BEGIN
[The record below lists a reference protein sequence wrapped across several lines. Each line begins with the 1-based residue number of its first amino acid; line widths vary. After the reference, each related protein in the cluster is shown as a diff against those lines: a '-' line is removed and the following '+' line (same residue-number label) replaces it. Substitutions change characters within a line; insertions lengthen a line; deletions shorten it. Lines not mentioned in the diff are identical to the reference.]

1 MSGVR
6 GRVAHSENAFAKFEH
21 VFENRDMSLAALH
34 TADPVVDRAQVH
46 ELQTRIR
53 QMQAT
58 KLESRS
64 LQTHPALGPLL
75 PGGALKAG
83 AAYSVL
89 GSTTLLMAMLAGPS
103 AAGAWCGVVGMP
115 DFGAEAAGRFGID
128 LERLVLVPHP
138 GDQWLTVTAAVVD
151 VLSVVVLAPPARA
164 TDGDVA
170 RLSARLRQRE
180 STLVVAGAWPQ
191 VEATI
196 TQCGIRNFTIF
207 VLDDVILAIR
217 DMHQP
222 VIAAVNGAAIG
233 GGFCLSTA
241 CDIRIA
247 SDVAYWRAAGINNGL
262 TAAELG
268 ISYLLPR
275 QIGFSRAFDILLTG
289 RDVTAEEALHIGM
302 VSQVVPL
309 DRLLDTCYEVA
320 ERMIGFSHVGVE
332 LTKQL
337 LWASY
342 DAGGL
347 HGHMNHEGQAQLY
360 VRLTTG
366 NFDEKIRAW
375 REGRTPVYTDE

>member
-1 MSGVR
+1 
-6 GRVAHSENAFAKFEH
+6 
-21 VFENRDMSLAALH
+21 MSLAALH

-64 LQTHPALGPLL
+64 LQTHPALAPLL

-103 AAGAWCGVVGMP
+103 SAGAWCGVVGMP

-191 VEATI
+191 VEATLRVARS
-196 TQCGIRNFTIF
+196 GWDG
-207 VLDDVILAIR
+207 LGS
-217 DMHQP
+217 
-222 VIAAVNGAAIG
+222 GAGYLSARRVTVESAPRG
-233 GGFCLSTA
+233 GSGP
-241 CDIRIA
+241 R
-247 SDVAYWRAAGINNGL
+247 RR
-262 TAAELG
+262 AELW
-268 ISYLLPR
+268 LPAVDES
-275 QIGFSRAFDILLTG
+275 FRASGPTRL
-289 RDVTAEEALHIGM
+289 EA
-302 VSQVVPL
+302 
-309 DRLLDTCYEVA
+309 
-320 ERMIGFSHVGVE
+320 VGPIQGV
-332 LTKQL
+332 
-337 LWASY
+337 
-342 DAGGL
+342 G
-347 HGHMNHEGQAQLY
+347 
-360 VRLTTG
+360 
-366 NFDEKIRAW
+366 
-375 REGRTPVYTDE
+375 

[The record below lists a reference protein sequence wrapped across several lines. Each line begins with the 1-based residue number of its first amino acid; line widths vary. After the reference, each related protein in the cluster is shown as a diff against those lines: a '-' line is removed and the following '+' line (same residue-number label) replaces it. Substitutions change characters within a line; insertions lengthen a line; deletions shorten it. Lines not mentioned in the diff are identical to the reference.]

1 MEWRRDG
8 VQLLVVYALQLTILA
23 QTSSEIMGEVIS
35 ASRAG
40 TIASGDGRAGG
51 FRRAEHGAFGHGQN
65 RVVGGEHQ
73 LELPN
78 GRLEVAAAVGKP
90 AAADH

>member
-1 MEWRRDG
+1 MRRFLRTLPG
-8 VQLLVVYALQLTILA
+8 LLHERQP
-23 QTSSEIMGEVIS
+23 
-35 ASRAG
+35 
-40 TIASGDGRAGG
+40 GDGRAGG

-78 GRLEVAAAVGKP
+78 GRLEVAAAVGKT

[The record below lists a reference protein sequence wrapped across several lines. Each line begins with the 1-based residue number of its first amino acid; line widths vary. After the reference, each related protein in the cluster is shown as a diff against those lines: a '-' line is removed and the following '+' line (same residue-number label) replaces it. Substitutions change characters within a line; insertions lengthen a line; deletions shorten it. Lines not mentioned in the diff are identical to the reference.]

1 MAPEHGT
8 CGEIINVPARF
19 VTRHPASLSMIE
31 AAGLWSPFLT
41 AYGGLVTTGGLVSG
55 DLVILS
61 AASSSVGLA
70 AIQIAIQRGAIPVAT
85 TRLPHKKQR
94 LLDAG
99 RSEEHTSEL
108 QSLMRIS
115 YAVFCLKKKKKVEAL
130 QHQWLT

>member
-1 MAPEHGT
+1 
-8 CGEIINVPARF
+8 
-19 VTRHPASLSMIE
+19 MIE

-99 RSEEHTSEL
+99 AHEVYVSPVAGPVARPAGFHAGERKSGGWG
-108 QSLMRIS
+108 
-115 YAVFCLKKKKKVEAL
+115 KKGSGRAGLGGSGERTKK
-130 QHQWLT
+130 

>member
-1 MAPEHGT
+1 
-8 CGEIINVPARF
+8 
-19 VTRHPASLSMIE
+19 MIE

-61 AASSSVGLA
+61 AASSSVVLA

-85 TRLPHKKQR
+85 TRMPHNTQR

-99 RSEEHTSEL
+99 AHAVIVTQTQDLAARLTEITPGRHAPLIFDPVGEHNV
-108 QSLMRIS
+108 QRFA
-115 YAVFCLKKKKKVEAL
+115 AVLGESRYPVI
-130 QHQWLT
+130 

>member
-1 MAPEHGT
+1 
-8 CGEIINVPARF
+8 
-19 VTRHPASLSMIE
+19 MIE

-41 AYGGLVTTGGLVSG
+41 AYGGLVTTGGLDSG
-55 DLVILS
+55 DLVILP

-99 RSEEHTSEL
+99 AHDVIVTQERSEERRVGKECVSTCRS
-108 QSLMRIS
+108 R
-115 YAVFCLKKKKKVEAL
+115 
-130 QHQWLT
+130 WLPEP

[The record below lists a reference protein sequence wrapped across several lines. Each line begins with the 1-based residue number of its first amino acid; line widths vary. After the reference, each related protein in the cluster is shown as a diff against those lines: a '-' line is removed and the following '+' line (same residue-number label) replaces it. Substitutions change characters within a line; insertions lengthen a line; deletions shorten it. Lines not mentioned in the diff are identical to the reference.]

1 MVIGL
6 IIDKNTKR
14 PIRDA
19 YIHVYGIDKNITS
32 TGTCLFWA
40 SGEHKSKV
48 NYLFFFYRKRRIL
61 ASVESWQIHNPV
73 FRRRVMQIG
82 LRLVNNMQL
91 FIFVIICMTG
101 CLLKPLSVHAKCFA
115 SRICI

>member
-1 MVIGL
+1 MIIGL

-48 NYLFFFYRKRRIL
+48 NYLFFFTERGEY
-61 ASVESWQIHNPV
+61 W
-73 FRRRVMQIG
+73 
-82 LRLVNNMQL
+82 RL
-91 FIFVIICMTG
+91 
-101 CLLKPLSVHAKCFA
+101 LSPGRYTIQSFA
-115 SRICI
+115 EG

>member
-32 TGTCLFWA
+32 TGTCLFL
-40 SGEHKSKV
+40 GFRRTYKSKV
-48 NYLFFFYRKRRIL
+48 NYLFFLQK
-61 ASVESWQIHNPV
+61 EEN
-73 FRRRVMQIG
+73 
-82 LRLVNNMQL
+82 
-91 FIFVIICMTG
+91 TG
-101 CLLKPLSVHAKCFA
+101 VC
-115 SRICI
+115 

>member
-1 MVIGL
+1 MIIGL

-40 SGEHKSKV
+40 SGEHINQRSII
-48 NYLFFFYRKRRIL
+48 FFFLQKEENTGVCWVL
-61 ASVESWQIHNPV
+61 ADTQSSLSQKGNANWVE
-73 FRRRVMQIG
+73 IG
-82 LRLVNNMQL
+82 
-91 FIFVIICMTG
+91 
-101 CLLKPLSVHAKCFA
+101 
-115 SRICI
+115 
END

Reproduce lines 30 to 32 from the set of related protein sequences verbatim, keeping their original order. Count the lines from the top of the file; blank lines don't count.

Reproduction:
268 ISYLLPR
275 QIGFSRAFDILLTG
289 RDVTAEEALHIGM